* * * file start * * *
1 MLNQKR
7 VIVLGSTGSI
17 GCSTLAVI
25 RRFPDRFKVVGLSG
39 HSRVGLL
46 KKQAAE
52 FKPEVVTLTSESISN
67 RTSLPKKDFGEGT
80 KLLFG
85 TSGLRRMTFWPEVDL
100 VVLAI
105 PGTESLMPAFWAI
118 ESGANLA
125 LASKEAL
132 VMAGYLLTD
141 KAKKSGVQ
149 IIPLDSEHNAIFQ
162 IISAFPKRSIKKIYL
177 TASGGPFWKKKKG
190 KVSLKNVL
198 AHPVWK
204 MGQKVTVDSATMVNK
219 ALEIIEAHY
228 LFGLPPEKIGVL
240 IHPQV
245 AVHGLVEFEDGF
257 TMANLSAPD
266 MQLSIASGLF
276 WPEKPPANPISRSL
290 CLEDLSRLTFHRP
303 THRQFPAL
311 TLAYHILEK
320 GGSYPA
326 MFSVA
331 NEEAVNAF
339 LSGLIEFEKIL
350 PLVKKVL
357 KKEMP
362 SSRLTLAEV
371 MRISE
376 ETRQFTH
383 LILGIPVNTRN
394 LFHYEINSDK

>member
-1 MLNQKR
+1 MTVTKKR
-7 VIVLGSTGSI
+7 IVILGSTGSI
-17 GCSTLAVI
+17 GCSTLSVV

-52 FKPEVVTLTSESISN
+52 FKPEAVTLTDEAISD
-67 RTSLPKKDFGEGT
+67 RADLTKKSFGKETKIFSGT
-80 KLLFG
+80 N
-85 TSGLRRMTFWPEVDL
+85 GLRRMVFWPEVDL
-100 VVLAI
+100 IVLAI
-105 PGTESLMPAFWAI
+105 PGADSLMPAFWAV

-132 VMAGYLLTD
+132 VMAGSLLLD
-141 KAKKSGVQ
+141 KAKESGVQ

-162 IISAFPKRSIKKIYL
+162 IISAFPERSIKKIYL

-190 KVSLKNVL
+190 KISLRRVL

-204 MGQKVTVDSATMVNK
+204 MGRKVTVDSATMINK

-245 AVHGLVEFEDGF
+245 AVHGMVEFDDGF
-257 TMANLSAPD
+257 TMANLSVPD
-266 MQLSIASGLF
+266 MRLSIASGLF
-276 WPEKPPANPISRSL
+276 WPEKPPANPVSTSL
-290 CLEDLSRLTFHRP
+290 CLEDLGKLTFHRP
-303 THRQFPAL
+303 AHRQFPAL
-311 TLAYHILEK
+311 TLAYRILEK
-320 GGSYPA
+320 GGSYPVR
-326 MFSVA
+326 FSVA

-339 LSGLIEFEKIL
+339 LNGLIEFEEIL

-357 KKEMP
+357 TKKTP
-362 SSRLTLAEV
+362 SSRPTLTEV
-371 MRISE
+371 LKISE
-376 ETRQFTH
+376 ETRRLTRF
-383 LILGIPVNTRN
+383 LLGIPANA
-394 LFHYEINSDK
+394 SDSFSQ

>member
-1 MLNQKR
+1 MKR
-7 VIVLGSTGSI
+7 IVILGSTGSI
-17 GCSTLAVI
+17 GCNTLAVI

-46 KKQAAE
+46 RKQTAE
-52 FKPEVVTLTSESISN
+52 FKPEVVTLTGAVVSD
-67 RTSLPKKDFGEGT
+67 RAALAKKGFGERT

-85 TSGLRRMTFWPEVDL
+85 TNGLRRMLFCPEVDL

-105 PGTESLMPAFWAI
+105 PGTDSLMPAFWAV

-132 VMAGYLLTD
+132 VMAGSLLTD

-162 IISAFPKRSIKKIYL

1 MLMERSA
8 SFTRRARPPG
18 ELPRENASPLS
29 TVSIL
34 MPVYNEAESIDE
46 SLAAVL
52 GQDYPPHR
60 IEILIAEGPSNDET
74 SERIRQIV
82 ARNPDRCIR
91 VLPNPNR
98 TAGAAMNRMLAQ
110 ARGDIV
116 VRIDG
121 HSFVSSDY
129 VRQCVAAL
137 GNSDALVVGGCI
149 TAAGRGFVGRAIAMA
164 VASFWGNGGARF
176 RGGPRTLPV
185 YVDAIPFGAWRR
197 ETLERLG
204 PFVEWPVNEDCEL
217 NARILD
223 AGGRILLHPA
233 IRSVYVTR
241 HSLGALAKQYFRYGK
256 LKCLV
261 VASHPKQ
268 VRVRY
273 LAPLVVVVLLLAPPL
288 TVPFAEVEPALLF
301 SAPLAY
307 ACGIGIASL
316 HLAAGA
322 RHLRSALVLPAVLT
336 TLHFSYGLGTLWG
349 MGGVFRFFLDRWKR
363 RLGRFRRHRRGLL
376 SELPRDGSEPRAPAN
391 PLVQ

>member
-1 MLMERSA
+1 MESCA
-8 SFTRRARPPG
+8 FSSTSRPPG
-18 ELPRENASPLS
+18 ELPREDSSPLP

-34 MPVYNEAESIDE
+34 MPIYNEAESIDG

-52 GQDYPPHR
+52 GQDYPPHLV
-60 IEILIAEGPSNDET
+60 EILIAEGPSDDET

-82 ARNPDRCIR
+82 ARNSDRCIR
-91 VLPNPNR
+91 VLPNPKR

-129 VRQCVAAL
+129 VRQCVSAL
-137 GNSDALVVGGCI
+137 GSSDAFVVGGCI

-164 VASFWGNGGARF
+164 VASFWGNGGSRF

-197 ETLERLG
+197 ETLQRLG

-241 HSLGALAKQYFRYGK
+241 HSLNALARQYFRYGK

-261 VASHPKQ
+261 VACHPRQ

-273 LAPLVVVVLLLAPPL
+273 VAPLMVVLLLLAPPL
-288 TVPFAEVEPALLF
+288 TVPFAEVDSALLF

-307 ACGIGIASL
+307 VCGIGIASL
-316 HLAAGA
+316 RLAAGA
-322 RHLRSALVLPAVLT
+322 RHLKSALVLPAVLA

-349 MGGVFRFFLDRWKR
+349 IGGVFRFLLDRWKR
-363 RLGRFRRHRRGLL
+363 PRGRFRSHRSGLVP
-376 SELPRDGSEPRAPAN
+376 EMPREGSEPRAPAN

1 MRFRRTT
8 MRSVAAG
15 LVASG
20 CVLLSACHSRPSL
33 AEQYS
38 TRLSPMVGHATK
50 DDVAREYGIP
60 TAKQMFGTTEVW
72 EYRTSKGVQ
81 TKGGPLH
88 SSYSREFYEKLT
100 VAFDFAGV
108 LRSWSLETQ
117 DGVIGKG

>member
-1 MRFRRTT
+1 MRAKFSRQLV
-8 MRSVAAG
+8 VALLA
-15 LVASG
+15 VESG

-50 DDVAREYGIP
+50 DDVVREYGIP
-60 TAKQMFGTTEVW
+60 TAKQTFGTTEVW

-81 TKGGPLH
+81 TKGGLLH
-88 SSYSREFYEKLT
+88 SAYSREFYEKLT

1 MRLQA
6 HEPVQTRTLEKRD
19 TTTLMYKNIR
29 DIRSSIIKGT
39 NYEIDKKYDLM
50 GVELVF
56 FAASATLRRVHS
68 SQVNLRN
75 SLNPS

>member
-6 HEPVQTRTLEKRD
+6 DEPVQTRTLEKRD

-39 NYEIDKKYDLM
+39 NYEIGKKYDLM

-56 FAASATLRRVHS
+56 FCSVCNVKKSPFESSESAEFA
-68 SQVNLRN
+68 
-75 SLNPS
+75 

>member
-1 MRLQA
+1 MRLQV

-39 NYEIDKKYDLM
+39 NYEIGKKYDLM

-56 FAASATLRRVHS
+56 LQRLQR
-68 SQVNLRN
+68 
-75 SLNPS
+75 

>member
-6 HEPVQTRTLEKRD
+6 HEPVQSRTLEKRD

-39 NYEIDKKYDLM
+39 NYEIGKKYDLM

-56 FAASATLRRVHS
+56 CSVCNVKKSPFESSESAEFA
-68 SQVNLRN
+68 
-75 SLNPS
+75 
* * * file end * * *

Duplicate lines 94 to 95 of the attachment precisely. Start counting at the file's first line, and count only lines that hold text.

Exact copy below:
+357 TKKTP
-362 SSRLTLAEV